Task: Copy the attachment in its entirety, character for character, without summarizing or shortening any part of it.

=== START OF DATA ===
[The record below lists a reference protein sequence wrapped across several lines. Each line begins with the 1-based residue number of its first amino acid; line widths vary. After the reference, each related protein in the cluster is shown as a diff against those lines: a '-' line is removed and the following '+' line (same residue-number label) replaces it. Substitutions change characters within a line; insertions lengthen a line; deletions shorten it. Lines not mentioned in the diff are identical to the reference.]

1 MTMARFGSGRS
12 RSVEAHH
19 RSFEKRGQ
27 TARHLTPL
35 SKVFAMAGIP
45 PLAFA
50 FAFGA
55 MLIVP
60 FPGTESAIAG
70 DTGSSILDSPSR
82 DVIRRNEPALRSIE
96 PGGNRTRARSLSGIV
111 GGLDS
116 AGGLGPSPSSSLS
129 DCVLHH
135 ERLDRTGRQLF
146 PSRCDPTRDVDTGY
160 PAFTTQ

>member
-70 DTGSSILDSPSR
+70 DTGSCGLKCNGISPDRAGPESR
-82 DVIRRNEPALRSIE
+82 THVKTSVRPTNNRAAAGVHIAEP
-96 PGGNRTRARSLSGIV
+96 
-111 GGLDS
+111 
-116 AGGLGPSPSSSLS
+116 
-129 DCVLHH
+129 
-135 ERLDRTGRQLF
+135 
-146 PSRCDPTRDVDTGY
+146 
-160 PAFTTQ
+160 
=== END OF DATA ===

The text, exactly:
[The record below lists a reference protein sequence wrapped across several lines. Each line begins with the 1-based residue number of its first amino acid; line widths vary. After the reference, each related protein in the cluster is shown as a diff against those lines: a '-' line is removed and the following '+' line (same residue-number label) replaces it. Substitutions change characters within a line; insertions lengthen a line; deletions shorten it. Lines not mentioned in the diff are identical to the reference.]

1 MTMARFGSGRS
12 RSVEAHH
19 RSFEKRGQ
27 TARHLTPL
35 SKVFAMAGIP
45 PLAFA
50 FAFGA
55 MLIVP
60 FPGTESAIAG
70 DTGSSILDSPSR
82 DVIRRNEPALRSIE
96 PGGNRTRARSLSGIV
111 GGLDS
116 AGGLGPSPSSSLS
129 DCVLHH
135 ERLDRTGRQLF
146 PSRCDPTRDVDTGY
160 PAFTTQ

>member
-70 DTGSSILDSPSR
+70 DTGSCGLKCNGISPDRAGPESR
-82 DVIRRNEPALRSIE
+82 THVKTSVRPTNNRAAAGVHIAEP
-96 PGGNRTRARSLSGIV
+96 
-111 GGLDS
+111 
-116 AGGLGPSPSSSLS
+116 
-129 DCVLHH
+129 
-135 ERLDRTGRQLF
+135 
-146 PSRCDPTRDVDTGY
+146 
-160 PAFTTQ
+160 